Dowry: The Evil Eye For Indian Society

Explore the deep-rooted issue of dowry in Indian society, its impact on women, and the legal framework to combat this social evil.
Dowry: The Evil Eye For Indian Society

Table of Contents

  1. Introduction

  2. The History of Dowry

  3. Impact on Women and Society

  4. Legal Framework against Dowry

  5. Challenges in Combating Dowry

  6. Recommendations

  7. Conclusion


Dowry is an age-old social practice that continues to haunt Indian society. It refers to the transfer of property, money, or other valuable assets from the bride's family to the groom's family during marriage. Despite being outlawed, dowry remains a pervasive issue with detrimental consequences for women and society as a whole. This article delves into the history, impact, and legal framework surrounding dowry, as well as the challenges and recommendations for eradicating this social evil.

The History of Dowry

Dowry has deep historical roots in Indian society, dating back to ancient times. It was initially intended as a means to provide financial security to the bride in her new marital home. However, over time, the practice has devolved into a socially sanctioned form of extortion, placing an undue financial burden on the bride's family and perpetuating gender inequality.

Impact on Women and Society

The consequences of dowry are far-reaching and profoundly affect women and society:

  1. Gender discrimination: Dowry reinforces gender inequality by treating women as commodities to be bought and sold.

  2. Economic burden: The financial strain of dowry can lead to indebtedness and impoverishment for the bride's family.

  3. Domestic violence and abuse: Brides may face harassment, abuse, and even death if their dowry is deemed insufficient by the groom's family.

  4. Female infanticide and sex-selective abortions: The fear of dowry obligations can contribute to female infanticide and sex-selective abortions, skewing the gender ratio in India.

Legal Framework against Dowry

India has enacted several laws to combat dowry:

  1. The Dowry Prohibition Act, 1961: This Act prohibits the giving or taking of dowry and prescribes penalties for offenders, including imprisonment and fines.

  2. Indian Penal Code (IPC): The IPC criminalizes acts of cruelty against a woman by her husband or his family (Section 498A) and dowry deaths (Section 304B).

  3. Protection of Women from Domestic Violence Act, 2005: This Act provides for civil remedies, such as protection orders and monetary relief, for victims of domestic violence, including dowry-related abuse.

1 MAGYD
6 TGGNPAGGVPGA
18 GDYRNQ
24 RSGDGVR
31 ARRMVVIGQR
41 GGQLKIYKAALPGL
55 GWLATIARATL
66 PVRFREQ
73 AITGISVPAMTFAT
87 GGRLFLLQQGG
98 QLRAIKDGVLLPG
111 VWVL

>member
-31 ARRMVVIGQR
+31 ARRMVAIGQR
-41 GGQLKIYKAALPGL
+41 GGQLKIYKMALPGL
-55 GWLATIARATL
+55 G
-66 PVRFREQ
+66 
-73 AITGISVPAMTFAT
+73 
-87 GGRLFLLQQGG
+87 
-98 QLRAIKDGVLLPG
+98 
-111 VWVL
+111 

Challenges in Combating Dowry

Despite the legal framework, dowry remains a pervasive problem in India due to several challenges:

  1. Social acceptance: Dowry is deeply ingrained in Indian society, making it difficult to change mindsets and cultural norms.

  2. Ineffective law enforcement: Corruption, lack of resources, and inadequate training hamper the effective implementation and enforcement of anti-dowry laws.

  3. Under-reporting: The stigma and fear of social backlash discourage victims and their families from reporting dowry-related crimes.


To eradicate dowry from Indian society, the following recommendations can be made:

  1. Awareness and education: Conduct nationwide awareness campaigns and educational programs to inform the public about the legal provisions and consequences of dowry. Encourage schools and colleges to include discussions on dowry and gender equality in their curriculum.

  2. Community engagement: Engage community leaders, religious institutions, and civil society organizations to promote social change and challenge the cultural norms that perpetuate dowry practices.

  3. Strengthen law enforcement: Improve the capacity and training of law enforcement agencies to effectively investigate and prosecute dowry-related crimes.

  4. Support services for victims: Establish dedicated helplines, legal aid services, and counseling centers to assist victims of dowry harassment and abuse.

  5. Incentivize dowry-free marriages: Encourage dowry-free marriages through financial incentives, public recognition, or other benefits for families that reject dowry demands.


Dowry is a social evil that continues to plague Indian society, perpetuating gender inequality and causing immense suffering for countless women and their families. Eradicating dowry requires a multi-pronged approach involving legal reforms, public education, community engagement, and support services for victims. By working together, we can create a more equitable and just society where every individual is valued and respected, regardless of gender.

Subhash Ahlawat
Subhash Ahlawat
Apr 22
5 min read